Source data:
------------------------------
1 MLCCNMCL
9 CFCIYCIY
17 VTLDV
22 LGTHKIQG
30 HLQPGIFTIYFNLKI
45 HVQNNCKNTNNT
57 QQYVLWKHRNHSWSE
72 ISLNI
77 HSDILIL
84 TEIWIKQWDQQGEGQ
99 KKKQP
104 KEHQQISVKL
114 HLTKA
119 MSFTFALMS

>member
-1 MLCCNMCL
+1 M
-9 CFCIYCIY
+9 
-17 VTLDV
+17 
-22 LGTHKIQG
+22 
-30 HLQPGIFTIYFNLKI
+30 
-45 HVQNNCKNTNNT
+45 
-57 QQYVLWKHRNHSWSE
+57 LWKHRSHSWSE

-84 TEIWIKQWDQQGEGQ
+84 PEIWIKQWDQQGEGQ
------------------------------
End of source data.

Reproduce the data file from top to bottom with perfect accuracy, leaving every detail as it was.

1 MLCCNMCL
9 CFCIYCIY
17 VTLDV
22 LGTHKIQG
30 HLQPGIFTIYFNLKI
45 HVQNNCKNTNNT
57 QQYVLWKHRNHSWSE
72 ISLNI
77 HSDILIL
84 TEIWIKQWDQQGEGQ
99 KKKQP
104 KEHQQISVKL
114 HLTKA
119 MSFTFALMS

>member
-1 MLCCNMCL
+1 M
-9 CFCIYCIY
+9 
-17 VTLDV
+17 
-22 LGTHKIQG
+22 
-30 HLQPGIFTIYFNLKI
+30 
-45 HVQNNCKNTNNT
+45 
-57 QQYVLWKHRNHSWSE
+57 LWKHRSHSWSE

-84 TEIWIKQWDQQGEGQ
+84 PEIWIKQWDQQGEGQ